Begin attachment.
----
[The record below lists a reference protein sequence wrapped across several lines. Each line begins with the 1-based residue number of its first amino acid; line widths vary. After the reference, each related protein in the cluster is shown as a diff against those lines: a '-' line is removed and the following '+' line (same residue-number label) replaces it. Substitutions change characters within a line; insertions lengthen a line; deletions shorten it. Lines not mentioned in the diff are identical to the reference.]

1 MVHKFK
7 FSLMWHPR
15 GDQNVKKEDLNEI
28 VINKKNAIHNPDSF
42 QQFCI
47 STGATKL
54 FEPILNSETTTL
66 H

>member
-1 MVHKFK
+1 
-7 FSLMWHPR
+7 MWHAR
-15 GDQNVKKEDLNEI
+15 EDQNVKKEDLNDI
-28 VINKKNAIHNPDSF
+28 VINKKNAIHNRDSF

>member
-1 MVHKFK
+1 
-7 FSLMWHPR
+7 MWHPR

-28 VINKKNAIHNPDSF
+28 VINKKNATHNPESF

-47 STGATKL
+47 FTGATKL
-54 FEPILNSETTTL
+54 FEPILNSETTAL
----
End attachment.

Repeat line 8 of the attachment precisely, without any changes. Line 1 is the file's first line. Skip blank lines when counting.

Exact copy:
54 FEPILNSETTTL